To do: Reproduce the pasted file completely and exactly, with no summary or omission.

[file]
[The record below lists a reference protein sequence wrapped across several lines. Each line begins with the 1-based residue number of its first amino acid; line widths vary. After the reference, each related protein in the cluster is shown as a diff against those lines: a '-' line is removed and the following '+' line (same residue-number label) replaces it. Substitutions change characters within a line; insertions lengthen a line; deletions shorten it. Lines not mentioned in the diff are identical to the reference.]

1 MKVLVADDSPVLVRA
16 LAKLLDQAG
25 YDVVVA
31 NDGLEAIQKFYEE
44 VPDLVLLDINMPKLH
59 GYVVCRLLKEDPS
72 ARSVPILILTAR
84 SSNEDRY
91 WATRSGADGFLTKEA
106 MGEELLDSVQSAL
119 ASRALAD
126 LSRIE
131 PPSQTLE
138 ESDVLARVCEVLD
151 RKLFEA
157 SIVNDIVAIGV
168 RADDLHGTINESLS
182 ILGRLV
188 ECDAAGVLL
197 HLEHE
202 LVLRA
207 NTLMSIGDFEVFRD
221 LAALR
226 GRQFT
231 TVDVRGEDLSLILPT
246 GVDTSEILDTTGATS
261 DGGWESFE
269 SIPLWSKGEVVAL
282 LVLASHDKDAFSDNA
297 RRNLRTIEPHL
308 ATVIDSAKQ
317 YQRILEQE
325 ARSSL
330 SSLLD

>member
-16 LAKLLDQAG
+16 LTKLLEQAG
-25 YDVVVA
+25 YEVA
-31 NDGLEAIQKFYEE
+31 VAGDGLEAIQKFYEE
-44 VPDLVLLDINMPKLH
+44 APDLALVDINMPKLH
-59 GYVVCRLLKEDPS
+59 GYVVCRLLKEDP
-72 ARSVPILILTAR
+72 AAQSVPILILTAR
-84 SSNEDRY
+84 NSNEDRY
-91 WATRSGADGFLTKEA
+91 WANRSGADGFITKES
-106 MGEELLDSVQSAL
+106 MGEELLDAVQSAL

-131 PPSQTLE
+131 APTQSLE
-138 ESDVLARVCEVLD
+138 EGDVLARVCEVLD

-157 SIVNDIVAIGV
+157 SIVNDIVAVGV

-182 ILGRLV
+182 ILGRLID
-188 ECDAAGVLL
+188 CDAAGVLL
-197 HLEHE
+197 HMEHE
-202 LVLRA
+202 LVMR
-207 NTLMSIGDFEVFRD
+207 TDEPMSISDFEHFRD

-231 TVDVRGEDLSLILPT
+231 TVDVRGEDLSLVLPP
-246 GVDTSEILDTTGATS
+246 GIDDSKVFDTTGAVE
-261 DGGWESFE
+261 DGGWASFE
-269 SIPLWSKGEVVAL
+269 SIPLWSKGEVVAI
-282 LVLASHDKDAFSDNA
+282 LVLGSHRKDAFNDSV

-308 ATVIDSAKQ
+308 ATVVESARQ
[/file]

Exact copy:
[The record below lists a reference protein sequence wrapped across several lines. Each line begins with the 1-based residue number of its first amino acid; line widths vary. After the reference, each related protein in the cluster is shown as a diff against those lines: a '-' line is removed and the following '+' line (same residue-number label) replaces it. Substitutions change characters within a line; insertions lengthen a line; deletions shorten it. Lines not mentioned in the diff are identical to the reference.]

1 MKVLVADDSPVLVRA
16 LAKLLDQAG
25 YDVVVA
31 NDGLEAIQKFYEE
44 VPDLVLLDINMPKLH
59 GYVVCRLLKEDPS
72 ARSVPILILTAR
84 SSNEDRY
91 WATRSGADGFLTKEA
106 MGEELLDSVQSAL
119 ASRALAD
126 LSRIE
131 PPSQTLE
138 ESDVLARVCEVLD
151 RKLFEA
157 SIVNDIVAIGV
168 RADDLHGTINESLS
182 ILGRLV
188 ECDAAGVLL
197 HLEHE
202 LVLRA
207 NTLMSIGDFEVFRD
221 LAALR
226 GRQFT
231 TVDVRGEDLSLILPT
246 GVDTSEILDTTGATS
261 DGGWESFE
269 SIPLWSKGEVVAL
282 LVLASHDKDAFSDNA
297 RRNLRTIEPHL
308 ATVIDSAKQ
317 YQRILEQE
325 ARSSL
330 SSLLD

>member
-16 LAKLLDQAG
+16 LTKLLEQAG
-25 YDVVVA
+25 YEVA
-31 NDGLEAIQKFYEE
+31 VAGDGLEAIQKFYEE
-44 VPDLVLLDINMPKLH
+44 APDLALVDINMPKLH
-59 GYVVCRLLKEDPS
+59 GYVVCRLLKEDP
-72 ARSVPILILTAR
+72 AAQSVPILILTAR
-84 SSNEDRY
+84 NSNEDRY
-91 WATRSGADGFLTKEA
+91 WANRSGADGFITKES
-106 MGEELLDSVQSAL
+106 MGEELLDAVQSAL

-131 PPSQTLE
+131 APTQSLE
-138 ESDVLARVCEVLD
+138 EGDVLARVCEVLD

-157 SIVNDIVAIGV
+157 SIVNDIVAVGV

-182 ILGRLV
+182 ILGRLID
-188 ECDAAGVLL
+188 CDAAGVLL
-197 HLEHE
+197 HMEHE
-202 LVLRA
+202 LVMR
-207 NTLMSIGDFEVFRD
+207 TDEPMSISDFEHFRD

-231 TVDVRGEDLSLILPT
+231 TVDVRGEDLSLVLPP
-246 GVDTSEILDTTGATS
+246 GIDDSKVFDTTGAVE
-261 DGGWESFE
+261 DGGWASFE
-269 SIPLWSKGEVVAL
+269 SIPLWSKGEVVAI
-282 LVLASHDKDAFSDNA
+282 LVLGSHRKDAFNDSV

-308 ATVIDSAKQ
+308 ATVVESARQ